In order to reproduce a traditional Turkish drink recipe for Boza. Which has a thick consistency, low alcohol content (around 1%), and a slightly acidic sweet flavor.
I'm repeating this two step recipe in batches. First batch is with the starter, subsequent batches are using the "boza" from the previous batch.
Millet Wild Yeast Starter:
- Grind some millet grains into flour (i.e. using a coffee grinder).
- Mix 50 g millet flour with 50 ml water.
- Keep covered with a cheesecloth and wait for it to ferment for 2-3 days.
- Cook 50 g millet grains with 550 ml water.
- Blend into a slurry which has a thick consistency, let it cool down to room temperature.
- Blend in 50 g of sugar and start the fermentation either by inoculating with old Boza or the starter (50 g).
- Let is ferment for 3-4 days.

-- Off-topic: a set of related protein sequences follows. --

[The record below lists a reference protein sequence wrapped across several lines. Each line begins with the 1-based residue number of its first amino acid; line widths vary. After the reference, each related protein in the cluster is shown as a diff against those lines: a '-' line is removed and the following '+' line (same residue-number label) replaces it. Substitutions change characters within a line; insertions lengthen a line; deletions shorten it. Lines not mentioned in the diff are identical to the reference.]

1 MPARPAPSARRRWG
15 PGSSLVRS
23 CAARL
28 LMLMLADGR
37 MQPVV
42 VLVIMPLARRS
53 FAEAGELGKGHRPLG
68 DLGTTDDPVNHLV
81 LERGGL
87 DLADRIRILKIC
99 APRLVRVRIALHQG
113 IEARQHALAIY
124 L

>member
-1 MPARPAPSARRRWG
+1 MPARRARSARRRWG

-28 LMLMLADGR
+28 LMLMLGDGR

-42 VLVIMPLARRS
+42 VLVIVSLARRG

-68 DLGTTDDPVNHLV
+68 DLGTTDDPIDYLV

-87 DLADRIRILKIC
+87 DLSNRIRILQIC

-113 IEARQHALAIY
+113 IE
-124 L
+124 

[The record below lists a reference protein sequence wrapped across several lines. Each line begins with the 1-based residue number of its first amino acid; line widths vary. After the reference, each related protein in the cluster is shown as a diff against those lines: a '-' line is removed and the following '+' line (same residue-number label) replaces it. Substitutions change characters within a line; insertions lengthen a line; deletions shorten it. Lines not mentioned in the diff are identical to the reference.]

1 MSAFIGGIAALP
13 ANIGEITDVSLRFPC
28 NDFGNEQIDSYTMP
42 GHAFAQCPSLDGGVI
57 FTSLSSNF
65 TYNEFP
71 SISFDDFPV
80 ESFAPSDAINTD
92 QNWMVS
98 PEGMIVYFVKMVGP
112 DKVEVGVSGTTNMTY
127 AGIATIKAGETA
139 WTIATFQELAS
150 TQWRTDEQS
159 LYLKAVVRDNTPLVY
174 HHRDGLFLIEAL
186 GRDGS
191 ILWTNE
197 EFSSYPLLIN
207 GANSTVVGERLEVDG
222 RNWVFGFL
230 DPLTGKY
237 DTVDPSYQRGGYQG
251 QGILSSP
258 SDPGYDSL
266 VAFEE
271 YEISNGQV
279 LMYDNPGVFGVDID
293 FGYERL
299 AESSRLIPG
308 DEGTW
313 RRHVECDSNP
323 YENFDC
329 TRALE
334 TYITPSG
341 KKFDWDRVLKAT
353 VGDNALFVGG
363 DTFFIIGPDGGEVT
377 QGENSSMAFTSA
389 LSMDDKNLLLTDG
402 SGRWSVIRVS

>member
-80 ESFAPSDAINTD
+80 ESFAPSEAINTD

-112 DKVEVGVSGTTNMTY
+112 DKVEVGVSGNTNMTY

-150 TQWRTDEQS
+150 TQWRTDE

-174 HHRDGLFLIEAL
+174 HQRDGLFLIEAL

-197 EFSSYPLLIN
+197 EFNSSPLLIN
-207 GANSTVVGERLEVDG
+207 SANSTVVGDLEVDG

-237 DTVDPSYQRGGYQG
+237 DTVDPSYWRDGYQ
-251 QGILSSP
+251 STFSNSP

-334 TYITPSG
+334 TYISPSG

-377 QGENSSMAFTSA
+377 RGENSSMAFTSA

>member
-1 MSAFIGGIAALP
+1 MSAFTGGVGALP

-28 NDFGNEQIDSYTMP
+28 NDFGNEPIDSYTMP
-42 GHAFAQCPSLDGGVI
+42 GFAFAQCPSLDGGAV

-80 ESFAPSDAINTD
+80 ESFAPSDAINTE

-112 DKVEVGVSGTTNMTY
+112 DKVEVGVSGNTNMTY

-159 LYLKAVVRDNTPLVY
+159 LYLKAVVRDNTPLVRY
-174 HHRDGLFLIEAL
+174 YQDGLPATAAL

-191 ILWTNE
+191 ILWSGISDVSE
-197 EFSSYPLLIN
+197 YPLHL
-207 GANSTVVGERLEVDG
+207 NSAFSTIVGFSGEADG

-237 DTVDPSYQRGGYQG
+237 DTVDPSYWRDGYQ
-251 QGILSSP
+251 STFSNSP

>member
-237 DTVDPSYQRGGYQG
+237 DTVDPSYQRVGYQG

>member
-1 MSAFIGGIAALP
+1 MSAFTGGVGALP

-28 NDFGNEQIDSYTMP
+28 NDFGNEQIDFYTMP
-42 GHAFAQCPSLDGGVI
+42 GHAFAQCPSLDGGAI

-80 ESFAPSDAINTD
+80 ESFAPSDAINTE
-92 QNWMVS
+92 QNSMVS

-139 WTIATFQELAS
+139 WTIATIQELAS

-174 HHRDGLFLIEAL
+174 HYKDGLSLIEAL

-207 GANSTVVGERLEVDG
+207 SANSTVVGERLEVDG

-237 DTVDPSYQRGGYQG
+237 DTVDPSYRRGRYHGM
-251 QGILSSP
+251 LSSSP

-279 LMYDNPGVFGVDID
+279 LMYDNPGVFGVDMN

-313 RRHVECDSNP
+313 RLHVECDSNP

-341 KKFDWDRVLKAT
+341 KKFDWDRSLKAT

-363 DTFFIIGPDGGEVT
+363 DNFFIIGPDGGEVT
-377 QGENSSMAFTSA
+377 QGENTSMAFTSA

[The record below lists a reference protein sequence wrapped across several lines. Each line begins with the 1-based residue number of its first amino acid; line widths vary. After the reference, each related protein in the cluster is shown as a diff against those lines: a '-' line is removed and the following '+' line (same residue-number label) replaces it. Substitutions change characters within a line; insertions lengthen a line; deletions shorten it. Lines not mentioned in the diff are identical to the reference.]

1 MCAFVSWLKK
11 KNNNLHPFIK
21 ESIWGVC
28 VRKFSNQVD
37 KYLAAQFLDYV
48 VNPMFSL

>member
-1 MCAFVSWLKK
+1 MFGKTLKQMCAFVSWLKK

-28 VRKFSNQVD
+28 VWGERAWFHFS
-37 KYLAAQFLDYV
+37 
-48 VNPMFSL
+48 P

I'm trying to understand the reason why the following is happening:
The first 2 or 3 batches, I end up having a "Boza" with a very very thin consistency akin to water; after the 3rd or 4th batch or so the final product starts to get the desired thick consistency and further batches after that keep producing the same desired results.
I initially thought, the problem with the first batches could be caused by an enzyme like amylase (from the millet flour used in the starter) breaking down the starch and thus reducing the thickness. To test this idea, I've heated the millet flour to 135C (just shy of browning) and kept it there for more than an hour to deactivate enzymes like amylase that might be present. Still the results were the same, the first batch turned out to be as thin as the first batch from the other iteration.
What's the underlying reason for the first batch turning out this thin?